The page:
Sunday, November 04, 2007

I guess the theme of the last few days around here has been Give Retail Clerks A Hard Time. It's not much of a theme, but it's all I've got tonight. I'm a little under the weather.

Now, in general, I do not wish any ill will upon retail clerks. It is often a thankless job, and usually low-paying. I spent about a year behind the counter of a 1-hour photo shop, so I'm familiar with customers who have a sense of entitlement, customers who assumed I was an idiot, and customers who were generally dickish. That being said, past experience on the clerk side of the counter does not necessarily prevent me from assuming any of those customer personas decades later.

On Thursday night Hank was asking our crappy little HP inkjet printer to print out about 1500 pages. This was a bad idea for any number of reasons, but the end result was that I drove down to Office Depot to buy every single one of their black ink cartridges that would fit our printer. Neither the expense nor running an errand while sick put me in a good mood.

I stood in the cashier line, shaking my head at my armful of ink cartridges when I noticed the signs posted at each one of the cash registers:


(The sign said: "If we do not suggest ink to go with your purchase today, you will receive a FREE ream of Office Depot Brand copy paper")

I glanced down at my ink cartridge bounty and smiled to myself. There was no way the clerk would possibly ask me to buy more ink. Free paper! That would come in handy during Hank's forest-sized printing job.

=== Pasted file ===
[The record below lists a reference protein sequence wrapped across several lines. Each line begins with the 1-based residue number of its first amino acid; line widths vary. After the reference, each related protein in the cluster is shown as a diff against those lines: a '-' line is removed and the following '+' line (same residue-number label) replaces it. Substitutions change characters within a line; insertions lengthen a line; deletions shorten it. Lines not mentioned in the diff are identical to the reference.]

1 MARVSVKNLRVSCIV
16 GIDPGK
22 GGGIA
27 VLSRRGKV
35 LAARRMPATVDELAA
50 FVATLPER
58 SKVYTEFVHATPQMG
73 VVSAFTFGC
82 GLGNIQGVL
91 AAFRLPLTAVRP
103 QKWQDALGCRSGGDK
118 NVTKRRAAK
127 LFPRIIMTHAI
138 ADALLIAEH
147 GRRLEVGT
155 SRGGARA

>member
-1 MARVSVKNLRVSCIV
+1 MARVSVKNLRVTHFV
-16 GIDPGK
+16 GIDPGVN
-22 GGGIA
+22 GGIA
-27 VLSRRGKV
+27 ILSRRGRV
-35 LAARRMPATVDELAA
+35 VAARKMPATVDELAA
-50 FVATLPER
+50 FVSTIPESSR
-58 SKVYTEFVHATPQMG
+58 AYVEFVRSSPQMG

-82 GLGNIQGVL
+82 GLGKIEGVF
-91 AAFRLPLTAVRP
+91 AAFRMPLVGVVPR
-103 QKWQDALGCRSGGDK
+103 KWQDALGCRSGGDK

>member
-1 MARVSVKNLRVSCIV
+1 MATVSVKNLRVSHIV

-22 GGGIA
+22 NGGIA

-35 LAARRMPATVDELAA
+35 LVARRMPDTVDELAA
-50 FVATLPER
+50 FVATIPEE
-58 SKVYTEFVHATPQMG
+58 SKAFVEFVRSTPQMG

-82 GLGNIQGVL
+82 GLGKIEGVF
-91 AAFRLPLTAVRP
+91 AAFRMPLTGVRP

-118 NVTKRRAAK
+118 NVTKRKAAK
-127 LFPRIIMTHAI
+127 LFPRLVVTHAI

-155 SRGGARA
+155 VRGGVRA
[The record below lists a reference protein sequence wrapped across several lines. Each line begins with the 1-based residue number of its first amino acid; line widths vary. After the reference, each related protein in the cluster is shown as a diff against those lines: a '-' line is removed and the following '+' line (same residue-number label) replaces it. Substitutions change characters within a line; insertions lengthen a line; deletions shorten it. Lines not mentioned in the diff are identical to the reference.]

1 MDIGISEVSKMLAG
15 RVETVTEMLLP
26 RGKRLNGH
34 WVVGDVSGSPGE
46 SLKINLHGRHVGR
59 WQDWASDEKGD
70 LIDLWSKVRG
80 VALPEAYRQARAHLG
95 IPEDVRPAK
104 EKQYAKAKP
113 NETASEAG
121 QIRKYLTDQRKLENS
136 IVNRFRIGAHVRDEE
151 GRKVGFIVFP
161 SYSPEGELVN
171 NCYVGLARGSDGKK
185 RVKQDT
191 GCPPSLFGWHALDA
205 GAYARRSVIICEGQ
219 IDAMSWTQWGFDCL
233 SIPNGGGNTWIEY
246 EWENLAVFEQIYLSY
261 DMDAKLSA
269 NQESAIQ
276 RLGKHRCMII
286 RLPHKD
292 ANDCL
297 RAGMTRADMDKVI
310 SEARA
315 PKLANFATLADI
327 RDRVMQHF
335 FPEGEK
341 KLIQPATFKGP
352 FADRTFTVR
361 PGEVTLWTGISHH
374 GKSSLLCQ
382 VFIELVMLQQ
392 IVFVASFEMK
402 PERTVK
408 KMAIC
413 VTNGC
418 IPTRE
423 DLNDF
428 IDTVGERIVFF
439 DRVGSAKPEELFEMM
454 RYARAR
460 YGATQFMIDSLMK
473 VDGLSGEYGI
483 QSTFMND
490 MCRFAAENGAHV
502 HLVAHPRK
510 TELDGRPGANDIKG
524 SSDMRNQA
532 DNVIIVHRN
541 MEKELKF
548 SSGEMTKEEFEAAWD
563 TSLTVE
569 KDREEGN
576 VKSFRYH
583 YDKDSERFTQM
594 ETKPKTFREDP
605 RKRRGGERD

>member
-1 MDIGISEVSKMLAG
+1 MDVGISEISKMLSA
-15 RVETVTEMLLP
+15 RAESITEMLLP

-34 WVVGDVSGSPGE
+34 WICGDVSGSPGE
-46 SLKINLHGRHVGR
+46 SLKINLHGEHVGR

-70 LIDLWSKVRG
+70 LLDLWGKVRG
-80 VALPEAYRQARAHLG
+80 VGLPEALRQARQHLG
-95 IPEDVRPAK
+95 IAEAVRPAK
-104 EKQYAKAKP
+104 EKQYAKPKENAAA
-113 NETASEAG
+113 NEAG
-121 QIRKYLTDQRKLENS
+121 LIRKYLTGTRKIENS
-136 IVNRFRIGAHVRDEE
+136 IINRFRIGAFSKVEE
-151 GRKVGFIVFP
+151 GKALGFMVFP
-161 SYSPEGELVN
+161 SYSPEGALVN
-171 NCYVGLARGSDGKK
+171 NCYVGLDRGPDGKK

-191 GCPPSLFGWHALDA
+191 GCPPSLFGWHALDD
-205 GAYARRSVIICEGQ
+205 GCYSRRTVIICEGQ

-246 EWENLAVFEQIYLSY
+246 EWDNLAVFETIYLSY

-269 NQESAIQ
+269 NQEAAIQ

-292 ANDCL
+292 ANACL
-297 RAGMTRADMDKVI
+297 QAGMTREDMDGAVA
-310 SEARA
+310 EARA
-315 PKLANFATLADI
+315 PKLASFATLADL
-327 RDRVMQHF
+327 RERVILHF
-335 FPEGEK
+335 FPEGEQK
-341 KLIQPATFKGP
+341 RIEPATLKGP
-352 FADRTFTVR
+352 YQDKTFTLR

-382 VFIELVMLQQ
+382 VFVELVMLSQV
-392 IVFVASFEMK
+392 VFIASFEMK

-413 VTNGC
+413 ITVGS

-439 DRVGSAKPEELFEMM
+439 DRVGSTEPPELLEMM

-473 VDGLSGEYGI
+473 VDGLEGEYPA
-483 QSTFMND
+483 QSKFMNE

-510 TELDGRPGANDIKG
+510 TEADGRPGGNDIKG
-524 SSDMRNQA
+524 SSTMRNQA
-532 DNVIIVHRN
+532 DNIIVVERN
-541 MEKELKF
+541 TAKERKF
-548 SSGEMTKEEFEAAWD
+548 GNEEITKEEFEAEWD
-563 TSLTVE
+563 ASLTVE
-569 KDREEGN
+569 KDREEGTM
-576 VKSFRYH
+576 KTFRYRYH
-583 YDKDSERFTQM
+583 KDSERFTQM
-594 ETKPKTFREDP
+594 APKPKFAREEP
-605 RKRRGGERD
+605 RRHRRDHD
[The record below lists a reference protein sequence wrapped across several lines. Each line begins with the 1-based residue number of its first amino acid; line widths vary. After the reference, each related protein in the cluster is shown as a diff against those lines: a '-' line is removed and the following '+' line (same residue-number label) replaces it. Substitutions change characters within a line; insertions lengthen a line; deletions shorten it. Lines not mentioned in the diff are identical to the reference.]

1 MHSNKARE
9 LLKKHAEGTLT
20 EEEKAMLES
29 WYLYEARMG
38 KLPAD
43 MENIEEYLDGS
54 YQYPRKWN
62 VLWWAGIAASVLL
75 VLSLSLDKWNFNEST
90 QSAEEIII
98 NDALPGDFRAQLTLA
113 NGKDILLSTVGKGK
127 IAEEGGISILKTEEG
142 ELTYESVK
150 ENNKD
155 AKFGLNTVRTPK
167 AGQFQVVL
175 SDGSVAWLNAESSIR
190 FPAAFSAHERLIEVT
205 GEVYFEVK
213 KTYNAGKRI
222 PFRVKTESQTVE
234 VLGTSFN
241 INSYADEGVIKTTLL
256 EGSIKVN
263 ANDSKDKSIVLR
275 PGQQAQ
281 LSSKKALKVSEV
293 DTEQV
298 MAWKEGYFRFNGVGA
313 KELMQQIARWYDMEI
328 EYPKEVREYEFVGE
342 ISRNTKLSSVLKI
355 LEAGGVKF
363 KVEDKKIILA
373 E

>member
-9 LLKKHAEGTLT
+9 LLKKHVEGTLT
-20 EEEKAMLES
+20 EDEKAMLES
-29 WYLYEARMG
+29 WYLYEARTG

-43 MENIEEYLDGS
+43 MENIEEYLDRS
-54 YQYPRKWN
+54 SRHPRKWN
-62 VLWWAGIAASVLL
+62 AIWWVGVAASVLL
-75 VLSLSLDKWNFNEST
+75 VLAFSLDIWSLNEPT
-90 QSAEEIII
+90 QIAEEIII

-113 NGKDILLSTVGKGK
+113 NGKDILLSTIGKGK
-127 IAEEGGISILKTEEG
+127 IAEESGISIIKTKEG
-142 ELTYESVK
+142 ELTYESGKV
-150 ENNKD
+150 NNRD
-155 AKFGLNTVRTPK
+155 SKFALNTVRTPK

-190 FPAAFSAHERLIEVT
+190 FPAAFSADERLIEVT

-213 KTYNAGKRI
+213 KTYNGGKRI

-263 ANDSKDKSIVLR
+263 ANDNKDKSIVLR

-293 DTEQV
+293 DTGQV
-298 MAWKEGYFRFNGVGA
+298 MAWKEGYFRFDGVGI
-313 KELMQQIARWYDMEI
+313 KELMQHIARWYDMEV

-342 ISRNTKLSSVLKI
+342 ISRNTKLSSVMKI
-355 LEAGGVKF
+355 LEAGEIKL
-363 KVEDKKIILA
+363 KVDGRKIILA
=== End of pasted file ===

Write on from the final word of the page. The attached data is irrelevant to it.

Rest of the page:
I looked up just in time to see a cashier hand a receipt to the customer she was processing. He said something in return, smiled sheepishly, and then the cashier marched over to the paper aisle to get him a ream of Office Depot Brand copy paper. She handed him the paper and then waved me over to the register.

Show time!

I eyed "Beth" while she rang me up. Her name tag identified her as a "Customer Service Specialist". Would a specialist make the same mistake twice? I bit my tongue to keep from grinning like an idiot.

Beth rang me up and handed me my receipt. I gave her the same sheepish smile as the previous customer and pointed to the free ink sign. Beth's eyes bugged out of her head.

"But you're already buying ink!" she exclaimed.

"The sign doesn't say 'except if you're buying ink'" I replied apologetically.

"But I'll look like an idiot if I ask someone to buy ink when they're already buying a bunch of it!"

"Oh no!" I said reassuringly. "It's not you who would be the idiot. It's the rule that's the idiot."

Beth rolled her eyes and marched back to the paper aisle where she found the rattiest package of paper they had. I accepted it, smiling from ear to ear, absurdly happy about the $3.00 free paper I got to go with my $100 of black ink.

It was the best part of my day.

The theme continued on Saturday night at Nordstrom, where normally the clerks are top notch. Hank and I picked out a birthday present for my sister and handed it over to the sales clerk. She rang us up and then went to retrieve a gift box for us.